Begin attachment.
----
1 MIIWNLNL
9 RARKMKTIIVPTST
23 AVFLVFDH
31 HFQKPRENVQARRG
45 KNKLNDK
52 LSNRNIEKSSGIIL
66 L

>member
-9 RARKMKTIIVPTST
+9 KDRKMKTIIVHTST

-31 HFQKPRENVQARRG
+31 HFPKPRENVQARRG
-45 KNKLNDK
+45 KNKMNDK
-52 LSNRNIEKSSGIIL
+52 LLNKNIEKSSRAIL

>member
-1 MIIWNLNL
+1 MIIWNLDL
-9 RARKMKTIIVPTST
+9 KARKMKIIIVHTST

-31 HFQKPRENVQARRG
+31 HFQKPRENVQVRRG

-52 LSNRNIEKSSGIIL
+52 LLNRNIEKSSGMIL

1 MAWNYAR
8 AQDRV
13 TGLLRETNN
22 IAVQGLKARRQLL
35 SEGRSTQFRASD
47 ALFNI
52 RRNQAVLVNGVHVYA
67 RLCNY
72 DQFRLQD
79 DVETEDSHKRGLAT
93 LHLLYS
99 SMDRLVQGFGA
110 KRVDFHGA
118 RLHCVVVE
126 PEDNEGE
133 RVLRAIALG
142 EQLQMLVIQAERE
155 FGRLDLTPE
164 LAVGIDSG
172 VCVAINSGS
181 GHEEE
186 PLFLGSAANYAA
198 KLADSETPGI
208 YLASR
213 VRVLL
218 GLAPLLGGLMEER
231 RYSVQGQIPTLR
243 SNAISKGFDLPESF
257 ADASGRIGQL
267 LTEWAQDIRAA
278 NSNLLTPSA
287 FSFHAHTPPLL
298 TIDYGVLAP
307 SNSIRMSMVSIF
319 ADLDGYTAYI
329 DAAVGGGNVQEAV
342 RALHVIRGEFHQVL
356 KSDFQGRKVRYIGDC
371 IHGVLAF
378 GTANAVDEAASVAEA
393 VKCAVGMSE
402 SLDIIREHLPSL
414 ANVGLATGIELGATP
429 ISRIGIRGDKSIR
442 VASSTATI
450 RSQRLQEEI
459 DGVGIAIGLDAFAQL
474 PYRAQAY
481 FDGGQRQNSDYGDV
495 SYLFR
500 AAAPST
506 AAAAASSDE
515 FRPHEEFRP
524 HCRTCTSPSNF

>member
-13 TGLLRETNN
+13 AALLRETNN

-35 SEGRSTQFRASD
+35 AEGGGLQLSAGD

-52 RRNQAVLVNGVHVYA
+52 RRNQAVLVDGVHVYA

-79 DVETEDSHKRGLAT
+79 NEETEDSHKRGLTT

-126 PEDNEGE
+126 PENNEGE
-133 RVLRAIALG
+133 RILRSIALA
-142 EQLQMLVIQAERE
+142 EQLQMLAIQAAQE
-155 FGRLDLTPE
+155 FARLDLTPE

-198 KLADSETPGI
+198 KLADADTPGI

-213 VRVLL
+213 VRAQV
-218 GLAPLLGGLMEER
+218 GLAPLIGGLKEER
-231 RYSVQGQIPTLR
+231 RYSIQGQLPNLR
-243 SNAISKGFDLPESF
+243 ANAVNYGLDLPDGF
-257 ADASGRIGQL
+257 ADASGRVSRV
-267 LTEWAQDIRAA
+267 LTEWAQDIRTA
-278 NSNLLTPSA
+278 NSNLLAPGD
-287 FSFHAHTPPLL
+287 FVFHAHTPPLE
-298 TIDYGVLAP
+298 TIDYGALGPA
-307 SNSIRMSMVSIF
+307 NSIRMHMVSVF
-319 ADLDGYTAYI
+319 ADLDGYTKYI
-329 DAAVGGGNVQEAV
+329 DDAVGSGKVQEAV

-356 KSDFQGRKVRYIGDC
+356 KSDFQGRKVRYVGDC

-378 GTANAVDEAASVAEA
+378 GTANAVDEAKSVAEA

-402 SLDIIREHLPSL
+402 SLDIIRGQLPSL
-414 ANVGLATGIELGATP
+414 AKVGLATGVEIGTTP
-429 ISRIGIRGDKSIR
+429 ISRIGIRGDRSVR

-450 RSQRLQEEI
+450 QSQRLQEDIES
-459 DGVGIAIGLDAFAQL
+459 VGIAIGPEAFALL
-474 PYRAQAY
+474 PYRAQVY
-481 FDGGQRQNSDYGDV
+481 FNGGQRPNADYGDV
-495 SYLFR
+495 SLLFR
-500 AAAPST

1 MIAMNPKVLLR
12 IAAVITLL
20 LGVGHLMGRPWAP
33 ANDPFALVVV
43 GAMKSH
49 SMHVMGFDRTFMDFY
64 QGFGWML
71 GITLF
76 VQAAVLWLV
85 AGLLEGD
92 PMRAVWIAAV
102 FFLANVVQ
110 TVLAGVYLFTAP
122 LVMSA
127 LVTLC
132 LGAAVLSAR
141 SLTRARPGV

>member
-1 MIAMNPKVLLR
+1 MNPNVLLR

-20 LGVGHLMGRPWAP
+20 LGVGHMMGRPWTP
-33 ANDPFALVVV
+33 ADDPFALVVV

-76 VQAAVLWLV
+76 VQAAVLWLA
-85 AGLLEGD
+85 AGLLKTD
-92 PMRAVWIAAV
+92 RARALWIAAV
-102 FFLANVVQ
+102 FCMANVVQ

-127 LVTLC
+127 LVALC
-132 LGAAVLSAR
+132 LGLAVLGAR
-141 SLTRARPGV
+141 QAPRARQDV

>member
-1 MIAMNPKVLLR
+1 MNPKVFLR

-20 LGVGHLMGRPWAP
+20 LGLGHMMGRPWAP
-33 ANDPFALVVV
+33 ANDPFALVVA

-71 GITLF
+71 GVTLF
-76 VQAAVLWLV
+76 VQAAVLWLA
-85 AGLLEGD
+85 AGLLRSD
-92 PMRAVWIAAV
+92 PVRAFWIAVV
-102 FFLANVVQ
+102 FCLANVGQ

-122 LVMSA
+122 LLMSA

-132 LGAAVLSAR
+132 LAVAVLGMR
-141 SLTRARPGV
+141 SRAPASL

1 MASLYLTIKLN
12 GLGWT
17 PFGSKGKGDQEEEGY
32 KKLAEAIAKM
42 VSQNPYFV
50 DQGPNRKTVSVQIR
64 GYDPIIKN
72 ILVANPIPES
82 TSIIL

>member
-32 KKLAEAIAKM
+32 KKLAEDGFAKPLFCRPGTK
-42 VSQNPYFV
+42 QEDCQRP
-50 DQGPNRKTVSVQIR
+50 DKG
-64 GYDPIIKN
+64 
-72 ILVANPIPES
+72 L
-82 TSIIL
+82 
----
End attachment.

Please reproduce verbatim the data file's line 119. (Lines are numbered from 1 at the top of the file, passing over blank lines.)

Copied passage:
-319 ADLDGYTAYI